THE FASHION FLOCK HAS MOVED ON BY, AS IT TURNED OUT, PLANE, TRAIN AND AUTOMOBILE, TO MILAN, WHERE THE HIGHLIGHTS OF THE FIRST FEW DAYS OF SHOWS INCLUDED THE D&G AND GFF GIANFRANCO FERRE COLLECTIONS.
D&G: It was a real Headbanger’s Ball. Those rocking Madonna T-shirts Domenico Dolce and Stefano Gabbana sent out with their designer collection last season caused such a riot, that for the fall D & G line, the two gave a major encore. They splashed an unruly AC/ID logo a la AC/DC on everything from wicked stilettoed boots to laced-up, reconstructed concert T-shirts, complete with tour dates and images of the grim reaper’s grimacing visage. Then they sent the models out to swagger across a stage strewn with red rose petals. The tops were shown with super-tight gray, acid-washed jeans and even an electric blue patent miniskirt. In fact, there was also enough leather and lace on parade to make Billy Idol drool. Low-riding leather pants were pleated and buckled, while ruffled black lace tops, skirts and dresses were sheerer than sheer and shown over bikinis. Well, that ought to get the guitarist’s attention. Other great pieces that rocked just as hard ranged from a navy bandleader’s jacket with gold epaulets to floor-length imitation furs lined in fluorescent satin.
But even the most dedicated fan takes a day off every now and again to re-tease her hair or visit the mall. For those occasions, Dolce and Gabbana provided baggy knit minidresses in screaming fluorescent yellow or pretty pink with a scarf to match. The collection is sure to please rock groupies everywhere, but more importantly, it’ll score with D&G’s own.
GFF Gianfranco Ferre: That Gianfranco Ferre sure does take his fun seriously. His GFF collection was full of witty takes on classic proportions and propriety, including a twinset that was elongated and stretched until it took on new dimensions, a clean-cut coat that came to life through its exaggerated, peaked lapels, and the loveliest of all, a big navy peacoat and full-length navy pleated skirt. Along the way, Ferre poked fun at men’s wear of every style, warping his boxy jackets — shoulders, buttons and all — and sending out his pants super-slouchy. Innovations included a coat studded with cloth-covered buttons or extra-long jacket sleeves that were scrunched up to fit. For the most part, Ferre’s severe palette of navy, black and white, kept it all from getting silly, though some looks were mere standup — take my enormously oversized red corduroy suit, please! But when he balanced humor with real-life elegance, it was irresistible.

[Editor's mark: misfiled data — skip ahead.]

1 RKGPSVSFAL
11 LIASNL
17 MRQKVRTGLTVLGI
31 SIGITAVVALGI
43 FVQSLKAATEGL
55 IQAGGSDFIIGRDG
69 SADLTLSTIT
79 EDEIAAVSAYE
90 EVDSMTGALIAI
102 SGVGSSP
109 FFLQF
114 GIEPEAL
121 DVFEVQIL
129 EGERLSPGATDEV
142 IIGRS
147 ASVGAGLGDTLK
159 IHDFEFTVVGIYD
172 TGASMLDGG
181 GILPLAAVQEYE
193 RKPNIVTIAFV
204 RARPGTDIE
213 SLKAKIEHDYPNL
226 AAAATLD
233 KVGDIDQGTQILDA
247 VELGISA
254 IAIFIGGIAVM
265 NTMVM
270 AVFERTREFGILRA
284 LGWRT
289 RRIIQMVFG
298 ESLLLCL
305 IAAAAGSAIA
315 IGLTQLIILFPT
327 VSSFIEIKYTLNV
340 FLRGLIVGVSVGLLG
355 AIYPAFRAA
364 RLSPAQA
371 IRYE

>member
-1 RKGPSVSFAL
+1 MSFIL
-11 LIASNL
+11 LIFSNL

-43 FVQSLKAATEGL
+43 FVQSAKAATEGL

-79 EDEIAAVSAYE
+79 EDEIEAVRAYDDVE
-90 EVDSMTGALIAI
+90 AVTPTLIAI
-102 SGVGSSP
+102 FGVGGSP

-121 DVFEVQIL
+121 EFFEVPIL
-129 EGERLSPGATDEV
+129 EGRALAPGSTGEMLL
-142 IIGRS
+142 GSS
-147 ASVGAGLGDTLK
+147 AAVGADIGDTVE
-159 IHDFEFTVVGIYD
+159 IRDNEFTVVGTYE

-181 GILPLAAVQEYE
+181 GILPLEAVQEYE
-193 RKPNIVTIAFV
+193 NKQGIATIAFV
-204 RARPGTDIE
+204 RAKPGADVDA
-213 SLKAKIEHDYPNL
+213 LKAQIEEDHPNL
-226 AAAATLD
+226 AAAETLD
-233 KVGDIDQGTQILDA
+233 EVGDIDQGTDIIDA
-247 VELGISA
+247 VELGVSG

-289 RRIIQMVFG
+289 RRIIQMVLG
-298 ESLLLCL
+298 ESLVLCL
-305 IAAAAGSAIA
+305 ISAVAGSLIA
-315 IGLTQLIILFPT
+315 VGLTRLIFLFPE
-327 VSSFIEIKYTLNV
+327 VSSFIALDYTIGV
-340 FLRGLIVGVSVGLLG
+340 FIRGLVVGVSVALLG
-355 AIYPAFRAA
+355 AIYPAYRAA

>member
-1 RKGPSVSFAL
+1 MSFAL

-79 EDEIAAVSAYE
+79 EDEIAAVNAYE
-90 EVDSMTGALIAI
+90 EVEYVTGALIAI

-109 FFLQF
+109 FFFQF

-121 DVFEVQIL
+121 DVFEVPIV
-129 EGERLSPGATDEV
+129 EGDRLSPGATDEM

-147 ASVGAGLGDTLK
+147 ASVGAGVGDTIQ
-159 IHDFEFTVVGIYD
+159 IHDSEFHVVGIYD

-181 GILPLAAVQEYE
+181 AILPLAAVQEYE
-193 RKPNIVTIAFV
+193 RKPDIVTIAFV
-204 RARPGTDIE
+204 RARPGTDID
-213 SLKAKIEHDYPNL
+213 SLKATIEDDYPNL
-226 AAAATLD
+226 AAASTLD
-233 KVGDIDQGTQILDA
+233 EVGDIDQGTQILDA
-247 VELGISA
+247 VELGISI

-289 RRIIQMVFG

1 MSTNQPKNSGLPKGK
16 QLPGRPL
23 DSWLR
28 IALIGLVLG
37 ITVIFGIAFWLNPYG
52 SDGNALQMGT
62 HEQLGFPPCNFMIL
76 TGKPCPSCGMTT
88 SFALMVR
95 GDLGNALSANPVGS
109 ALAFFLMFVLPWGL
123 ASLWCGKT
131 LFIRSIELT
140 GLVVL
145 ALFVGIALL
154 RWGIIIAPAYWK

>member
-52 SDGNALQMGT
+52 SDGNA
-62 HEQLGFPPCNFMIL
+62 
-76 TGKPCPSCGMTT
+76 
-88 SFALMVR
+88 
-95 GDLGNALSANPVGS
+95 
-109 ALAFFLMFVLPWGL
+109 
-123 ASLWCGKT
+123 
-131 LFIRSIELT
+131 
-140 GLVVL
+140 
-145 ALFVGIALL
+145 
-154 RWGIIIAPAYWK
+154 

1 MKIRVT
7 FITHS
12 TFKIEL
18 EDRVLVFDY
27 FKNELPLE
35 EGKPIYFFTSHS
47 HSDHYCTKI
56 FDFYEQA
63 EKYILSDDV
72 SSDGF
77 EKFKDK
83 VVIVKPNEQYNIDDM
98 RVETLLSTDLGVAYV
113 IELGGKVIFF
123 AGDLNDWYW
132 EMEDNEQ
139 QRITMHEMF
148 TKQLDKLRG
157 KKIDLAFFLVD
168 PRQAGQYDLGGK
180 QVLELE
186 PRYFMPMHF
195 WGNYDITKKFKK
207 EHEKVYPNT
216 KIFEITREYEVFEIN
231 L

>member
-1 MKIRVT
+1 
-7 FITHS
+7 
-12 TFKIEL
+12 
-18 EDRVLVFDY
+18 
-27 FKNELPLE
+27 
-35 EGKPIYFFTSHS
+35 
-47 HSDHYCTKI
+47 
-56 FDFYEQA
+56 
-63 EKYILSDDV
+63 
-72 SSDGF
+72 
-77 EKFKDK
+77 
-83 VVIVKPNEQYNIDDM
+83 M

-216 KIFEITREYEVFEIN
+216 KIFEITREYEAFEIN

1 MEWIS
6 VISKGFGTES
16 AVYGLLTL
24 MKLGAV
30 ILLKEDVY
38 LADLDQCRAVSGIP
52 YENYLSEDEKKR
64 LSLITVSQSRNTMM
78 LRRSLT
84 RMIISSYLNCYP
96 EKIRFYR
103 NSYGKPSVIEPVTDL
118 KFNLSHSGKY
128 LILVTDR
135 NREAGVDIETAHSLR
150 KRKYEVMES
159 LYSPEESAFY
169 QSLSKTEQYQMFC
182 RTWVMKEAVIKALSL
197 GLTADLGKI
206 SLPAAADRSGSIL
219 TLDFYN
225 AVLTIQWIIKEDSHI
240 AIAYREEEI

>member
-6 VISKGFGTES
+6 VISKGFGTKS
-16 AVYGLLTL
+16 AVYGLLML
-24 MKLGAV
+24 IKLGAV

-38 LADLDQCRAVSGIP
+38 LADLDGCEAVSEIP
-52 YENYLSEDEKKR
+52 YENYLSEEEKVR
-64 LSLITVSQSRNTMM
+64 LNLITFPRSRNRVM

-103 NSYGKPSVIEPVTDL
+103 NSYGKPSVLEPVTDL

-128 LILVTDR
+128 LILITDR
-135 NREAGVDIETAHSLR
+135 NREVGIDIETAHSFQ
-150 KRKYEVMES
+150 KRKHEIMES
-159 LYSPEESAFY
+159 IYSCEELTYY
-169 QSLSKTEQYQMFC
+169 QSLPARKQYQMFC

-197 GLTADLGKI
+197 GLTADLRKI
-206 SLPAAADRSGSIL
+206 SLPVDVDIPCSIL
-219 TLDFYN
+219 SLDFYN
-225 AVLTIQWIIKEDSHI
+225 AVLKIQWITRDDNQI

Byblos: Although the show notes suggest the collection was inspired by a kaleidoscopic view of the Las Vegas strip as seen through a wet window, it was a world away from Sin City. Let’s just say a peek through Hussein Chalayan’s window — give or take the raindrops — is more like it. Not that it matters. Wherever creative director John Bartlett and his team are finding their inspiration, Byblos’s fall collection is younger, brighter and looks better than it has for seasons.
There was a tweed jacket with one tiny ruffle at the collar, slim corduroy pants, some pretty, glittery chiffon dresses and scores of looks decorated with discs in a palette that ran from Alexander the Grape to Bubblicious pink to Jolly Rancher’s apple green. What a sugar rush! Tiny paillettes scattered across a jacket led to a smattering of small felt discs tacked to a sweater, then came big tone-on-tone discs on a black shearling coat and finally little discs fluttering on layered chiffon party dresses. At a certain point, it was enough to drive one dotty — and the engorged pompon sweaters were just far too kooky — but a glimpse of the line’s new whimsical side is certainly a welcome sight.
Trend Les Copains: This season, his third designing Trend Les Copains, Antonio Marras let asymmetry and a touch of artsy attitude do the talking. When he played it safe, he cut classic fabrics, most in brown or black, in wide-legged trousers, curvy suits and fine coats. When he let loose, out came an elegant monkey-fur jacket and a skirt glammed up with a starburst of sequin down its front. The pieces with a real point of view, however, were the high-drama dresses. Sometimes asymmetry got the better of Marras, as with a leather strapless number, but a voluminous dress with flyaway sleeves, tied at the waist with a sash, proved he knows how to do it just right.